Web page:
Skift Take

It makes sense to keep a theme park open year-round in a tourist-rich place where winter weather doesn't keep people away. The only question is: What took Six Flags so long to make this decision?

Hurricanes, earthquakes, and wildfires aren’t good for the theme park business.

Executives with Six Flags Entertainment Corp. — which has parks in areas including Texas, Georgia, Mexico, and California that were affected by storms and natural disasters— said attendance in August, September, and October had taken a hit.

“We have never before seen a quarter with four hurricanes and three earthquakes,” said Jim Reid-Anderson, the company’s chairman and CEO, in a call with analysts to discuss third quarter earnings on Wednesday.

The toll was so severe that the company no longer believes it can meet a scaled-down goal of $576 million in modified earnings before interest, taxes, depreciation, and amortization for the year. In July, executives said bad weather during the second quarter was harmful enough to financial results that reaching an earlier target of $600 million in earnings would not be probable.

Despite all the woes, the regional theme park operator saw revenue in the quarter that ended Sept. 30 increase 4 percent year-over-year to $580 million. Profits increased $79 million to nearly $201 million. Attendance grew 3 percent to 12.9 million visitors and guest spending per capita was up 2 percent. International licensing revenue leapt 23 percent.

“Congratulations on being able to grow despite kind of Biblical natural headwinds,” said FBR Capital analyst Barton Crockett.

Reid-Anderson said business had already recovered in Texas and was close to coming back in Mexico, though the water park there was damaged and not expected to reopen until close to the end of the year.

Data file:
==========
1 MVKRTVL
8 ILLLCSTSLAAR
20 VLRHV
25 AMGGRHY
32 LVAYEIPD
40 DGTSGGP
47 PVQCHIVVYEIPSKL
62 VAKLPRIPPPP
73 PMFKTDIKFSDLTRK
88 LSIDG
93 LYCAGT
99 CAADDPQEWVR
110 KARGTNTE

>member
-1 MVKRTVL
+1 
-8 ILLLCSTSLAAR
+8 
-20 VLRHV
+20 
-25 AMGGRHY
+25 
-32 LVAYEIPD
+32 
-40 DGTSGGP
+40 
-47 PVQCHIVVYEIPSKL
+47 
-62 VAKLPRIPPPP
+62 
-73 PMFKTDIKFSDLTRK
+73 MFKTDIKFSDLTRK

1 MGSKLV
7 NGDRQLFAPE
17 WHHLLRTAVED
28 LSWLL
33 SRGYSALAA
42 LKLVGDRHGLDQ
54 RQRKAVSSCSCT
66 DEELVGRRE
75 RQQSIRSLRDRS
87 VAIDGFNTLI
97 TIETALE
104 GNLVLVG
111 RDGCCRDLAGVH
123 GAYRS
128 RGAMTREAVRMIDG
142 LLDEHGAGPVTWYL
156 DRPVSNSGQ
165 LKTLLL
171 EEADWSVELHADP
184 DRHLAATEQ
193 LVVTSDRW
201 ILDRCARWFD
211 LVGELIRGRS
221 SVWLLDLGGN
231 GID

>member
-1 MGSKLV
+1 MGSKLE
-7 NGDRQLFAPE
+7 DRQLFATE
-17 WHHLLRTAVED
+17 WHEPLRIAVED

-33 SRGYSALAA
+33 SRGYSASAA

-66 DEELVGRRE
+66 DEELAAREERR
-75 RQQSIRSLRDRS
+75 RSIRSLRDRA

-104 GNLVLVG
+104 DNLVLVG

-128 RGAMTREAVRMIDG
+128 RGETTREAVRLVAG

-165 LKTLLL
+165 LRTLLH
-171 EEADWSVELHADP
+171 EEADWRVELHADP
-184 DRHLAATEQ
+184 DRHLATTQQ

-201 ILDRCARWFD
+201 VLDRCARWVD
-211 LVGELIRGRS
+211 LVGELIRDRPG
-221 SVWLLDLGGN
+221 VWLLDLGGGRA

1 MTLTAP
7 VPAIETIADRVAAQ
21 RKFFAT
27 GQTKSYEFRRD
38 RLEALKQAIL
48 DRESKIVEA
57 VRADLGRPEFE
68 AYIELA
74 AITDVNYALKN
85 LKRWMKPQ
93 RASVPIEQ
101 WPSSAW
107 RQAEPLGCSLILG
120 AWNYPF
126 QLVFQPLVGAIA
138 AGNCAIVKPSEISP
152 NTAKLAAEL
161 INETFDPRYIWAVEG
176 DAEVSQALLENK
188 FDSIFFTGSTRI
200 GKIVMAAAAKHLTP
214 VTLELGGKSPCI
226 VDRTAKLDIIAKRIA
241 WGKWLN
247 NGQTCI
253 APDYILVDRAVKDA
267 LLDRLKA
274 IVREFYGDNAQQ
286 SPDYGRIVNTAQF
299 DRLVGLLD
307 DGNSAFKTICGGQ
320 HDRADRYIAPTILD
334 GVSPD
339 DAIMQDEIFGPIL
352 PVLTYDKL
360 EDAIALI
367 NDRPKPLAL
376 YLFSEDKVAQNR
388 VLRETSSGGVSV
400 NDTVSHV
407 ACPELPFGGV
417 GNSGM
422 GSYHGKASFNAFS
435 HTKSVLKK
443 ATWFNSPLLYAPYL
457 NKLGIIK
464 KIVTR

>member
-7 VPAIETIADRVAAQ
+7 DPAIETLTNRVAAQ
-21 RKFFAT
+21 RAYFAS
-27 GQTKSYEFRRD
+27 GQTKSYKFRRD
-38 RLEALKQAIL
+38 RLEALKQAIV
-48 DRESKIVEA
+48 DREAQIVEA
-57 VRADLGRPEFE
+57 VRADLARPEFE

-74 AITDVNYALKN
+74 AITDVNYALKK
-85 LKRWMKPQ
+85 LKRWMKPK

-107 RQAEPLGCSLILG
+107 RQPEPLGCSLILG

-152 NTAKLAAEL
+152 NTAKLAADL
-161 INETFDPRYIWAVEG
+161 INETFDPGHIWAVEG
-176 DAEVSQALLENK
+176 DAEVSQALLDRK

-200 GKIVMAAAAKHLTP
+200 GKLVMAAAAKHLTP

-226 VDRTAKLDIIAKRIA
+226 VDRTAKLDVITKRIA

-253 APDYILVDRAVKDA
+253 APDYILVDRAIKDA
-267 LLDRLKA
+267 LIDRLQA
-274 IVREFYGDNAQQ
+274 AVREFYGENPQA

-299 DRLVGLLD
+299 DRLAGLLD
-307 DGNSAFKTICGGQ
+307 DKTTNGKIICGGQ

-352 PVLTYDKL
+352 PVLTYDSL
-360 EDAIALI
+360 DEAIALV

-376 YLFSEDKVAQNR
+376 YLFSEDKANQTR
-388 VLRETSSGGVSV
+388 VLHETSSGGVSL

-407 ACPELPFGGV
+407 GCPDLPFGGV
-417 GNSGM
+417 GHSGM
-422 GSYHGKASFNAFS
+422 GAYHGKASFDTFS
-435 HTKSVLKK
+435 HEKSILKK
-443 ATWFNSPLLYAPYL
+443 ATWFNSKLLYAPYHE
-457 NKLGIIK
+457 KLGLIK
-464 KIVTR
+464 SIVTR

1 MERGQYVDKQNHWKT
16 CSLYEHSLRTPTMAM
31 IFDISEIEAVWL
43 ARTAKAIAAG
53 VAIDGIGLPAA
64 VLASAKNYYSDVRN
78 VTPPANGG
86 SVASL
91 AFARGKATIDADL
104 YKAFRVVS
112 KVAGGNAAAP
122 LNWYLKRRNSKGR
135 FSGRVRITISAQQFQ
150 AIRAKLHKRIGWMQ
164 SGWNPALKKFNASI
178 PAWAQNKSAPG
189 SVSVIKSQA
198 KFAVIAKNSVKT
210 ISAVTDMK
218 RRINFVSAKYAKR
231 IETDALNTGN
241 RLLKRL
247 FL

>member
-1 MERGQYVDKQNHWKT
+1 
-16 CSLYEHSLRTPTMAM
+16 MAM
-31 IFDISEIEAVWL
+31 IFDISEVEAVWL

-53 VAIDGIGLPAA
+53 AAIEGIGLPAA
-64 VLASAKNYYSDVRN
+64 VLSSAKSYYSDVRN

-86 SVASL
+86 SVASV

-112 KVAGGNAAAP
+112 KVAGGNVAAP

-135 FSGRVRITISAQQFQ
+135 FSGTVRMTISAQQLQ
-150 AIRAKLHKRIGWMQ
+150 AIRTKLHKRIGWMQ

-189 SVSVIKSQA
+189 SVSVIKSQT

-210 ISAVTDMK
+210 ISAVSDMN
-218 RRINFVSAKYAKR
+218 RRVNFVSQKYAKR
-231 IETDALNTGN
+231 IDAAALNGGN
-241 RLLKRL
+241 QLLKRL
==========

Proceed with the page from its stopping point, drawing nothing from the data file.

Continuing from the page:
The CEO said he is confident that the company will see a strong fourth quarter and 2018, in part because of the way attendance has rebounded after past weather events.

“Specific weather events have not historically disrupted our fundamental progress, which depends much more on our own specific initiatives to drive growth,” he said.

One of those initiatives is opening Six Flags Magic Mountain, north of Los Angeles, 365 days a year starting January 1. The change will add about 100 days to the park’s calendar in 2018. The company announced that the park was moving to full-year operations in August, but executives discussed the decision at length during Wednesday’s call.

“Opening Magic Mountain every day will allow us to more fully access 48 million tourists that visit Southern California every year,” Reid-Anderson said. “The park has seen significant growth and expanded its calendar over the last seven years, and this will put its calendar on par with the other theme parks in the region.”

Universal Studios Hollywood, Disneyland Resort, and Knott’s Berry Farm are between about 30 and 60 miles away. The Six Flags park, which has 19 roller coasters, has been at a disadvantage in attracting out-of-towners because of its schedule.

“In essence, we’ve been locked out of being able to really target the 48 million tourists, because if you think about it, when we’re dealing with groups, especially international groups, they want to know that they can come on any day they choose, and we’ve not been able to offer that for them,” Reid-Anderson said. “So I think we’ve been losing out, and that’s really what drove the opportunity.”

Reid-Anderson said there’s a campaign going on with existing guests and through media to make sure people know about the new 365-day operations.

“Especially when we come to digital, where we have a tremendous team working on getting our digital messaging through, we think we can go international with that at relatively low cost compared to where traditionally you’d have to spend a lot of money,” he said. “Feeling pretty good about the ability to do that, but it will build over time.”


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Tags: earnings, six flags, theme parks

Photo credit: The Twisted Colossus roller coaster is pictured at Six Flags Magic Mountain. The theme park company is trying to get a bigger share of theme park visitors in Southern California by opening the park 365 days a year. Jeremy Thompson / Flickr

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